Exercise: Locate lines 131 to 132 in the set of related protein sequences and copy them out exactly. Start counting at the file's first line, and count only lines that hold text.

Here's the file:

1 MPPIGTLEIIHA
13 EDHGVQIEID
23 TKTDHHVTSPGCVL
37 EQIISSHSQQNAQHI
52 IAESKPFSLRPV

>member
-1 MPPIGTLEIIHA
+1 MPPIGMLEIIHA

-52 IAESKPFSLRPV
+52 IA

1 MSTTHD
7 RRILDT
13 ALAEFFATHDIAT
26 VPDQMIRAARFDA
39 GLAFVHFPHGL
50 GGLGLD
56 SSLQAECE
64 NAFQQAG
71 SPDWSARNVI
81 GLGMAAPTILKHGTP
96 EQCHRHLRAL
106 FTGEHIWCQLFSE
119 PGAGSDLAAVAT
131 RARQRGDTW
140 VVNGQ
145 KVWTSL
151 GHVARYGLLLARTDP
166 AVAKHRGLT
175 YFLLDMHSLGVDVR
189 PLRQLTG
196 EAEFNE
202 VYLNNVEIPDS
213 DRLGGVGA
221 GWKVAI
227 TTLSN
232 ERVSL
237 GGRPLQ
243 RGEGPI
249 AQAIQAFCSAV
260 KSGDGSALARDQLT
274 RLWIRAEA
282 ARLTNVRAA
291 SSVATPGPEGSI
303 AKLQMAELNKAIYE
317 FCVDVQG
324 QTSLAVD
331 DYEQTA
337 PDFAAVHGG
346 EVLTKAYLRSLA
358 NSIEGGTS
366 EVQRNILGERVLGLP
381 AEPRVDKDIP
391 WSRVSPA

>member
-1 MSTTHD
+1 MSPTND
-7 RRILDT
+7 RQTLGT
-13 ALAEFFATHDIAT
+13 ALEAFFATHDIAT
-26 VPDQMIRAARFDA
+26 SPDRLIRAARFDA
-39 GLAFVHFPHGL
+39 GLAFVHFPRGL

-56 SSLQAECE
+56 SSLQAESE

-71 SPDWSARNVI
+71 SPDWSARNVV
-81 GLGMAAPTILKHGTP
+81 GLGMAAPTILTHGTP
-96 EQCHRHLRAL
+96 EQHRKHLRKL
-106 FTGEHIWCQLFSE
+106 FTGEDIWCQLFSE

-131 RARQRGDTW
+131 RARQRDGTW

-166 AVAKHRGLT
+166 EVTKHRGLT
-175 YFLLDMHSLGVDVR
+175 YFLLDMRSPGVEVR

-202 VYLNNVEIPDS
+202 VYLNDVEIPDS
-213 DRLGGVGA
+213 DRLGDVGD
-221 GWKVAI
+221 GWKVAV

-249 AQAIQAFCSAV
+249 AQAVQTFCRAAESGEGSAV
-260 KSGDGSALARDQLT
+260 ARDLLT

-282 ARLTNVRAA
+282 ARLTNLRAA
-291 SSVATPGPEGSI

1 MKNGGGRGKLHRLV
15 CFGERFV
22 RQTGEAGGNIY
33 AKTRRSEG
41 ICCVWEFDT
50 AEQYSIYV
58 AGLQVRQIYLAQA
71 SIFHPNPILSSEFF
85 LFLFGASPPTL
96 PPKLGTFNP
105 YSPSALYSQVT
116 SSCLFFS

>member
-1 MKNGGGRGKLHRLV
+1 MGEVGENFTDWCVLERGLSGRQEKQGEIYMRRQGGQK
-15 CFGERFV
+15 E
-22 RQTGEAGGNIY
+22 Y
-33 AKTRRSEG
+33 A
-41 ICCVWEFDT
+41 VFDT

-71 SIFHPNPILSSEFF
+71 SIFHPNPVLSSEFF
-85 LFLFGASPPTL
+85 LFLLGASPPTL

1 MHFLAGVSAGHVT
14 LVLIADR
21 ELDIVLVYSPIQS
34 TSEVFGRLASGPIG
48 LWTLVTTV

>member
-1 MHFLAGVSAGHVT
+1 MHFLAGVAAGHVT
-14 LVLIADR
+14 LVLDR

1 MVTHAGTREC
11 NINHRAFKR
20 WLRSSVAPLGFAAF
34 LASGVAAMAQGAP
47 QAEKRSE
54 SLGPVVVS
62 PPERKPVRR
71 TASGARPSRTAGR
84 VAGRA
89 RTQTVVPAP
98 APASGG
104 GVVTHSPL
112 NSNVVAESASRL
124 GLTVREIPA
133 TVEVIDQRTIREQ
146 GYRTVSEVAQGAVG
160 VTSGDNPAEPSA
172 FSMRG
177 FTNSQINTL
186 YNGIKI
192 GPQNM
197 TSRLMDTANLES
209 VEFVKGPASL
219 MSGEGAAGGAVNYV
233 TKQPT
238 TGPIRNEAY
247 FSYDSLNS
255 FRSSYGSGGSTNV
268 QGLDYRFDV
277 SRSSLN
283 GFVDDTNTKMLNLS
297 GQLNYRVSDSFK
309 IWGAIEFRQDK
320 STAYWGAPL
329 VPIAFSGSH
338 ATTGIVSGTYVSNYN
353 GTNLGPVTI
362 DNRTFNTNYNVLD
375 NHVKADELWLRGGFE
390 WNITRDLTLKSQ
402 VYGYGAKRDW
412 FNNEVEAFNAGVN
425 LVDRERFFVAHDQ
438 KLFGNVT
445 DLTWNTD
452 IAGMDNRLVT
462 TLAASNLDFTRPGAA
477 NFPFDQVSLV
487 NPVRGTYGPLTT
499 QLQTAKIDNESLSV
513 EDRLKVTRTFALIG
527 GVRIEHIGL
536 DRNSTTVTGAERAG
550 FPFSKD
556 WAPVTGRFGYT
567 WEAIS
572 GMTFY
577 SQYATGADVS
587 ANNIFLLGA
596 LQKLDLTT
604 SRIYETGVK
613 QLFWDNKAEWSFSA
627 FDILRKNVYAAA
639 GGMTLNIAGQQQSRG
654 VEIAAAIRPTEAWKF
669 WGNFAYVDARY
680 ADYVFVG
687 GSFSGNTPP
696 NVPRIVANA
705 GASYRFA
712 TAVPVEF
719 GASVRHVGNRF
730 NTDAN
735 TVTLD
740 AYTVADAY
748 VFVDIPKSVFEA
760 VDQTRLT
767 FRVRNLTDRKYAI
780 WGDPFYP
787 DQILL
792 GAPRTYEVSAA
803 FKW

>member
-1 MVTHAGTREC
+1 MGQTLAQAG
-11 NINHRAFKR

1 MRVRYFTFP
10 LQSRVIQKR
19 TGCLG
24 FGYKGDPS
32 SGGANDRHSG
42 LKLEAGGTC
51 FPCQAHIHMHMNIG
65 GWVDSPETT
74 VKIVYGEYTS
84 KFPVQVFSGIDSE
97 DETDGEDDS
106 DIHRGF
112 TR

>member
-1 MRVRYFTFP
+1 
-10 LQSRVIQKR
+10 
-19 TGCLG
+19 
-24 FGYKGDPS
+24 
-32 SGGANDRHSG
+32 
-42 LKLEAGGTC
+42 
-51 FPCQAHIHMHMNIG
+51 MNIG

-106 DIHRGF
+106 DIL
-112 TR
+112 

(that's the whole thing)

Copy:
1 MVTHAGTREC
11 NINHRAFKR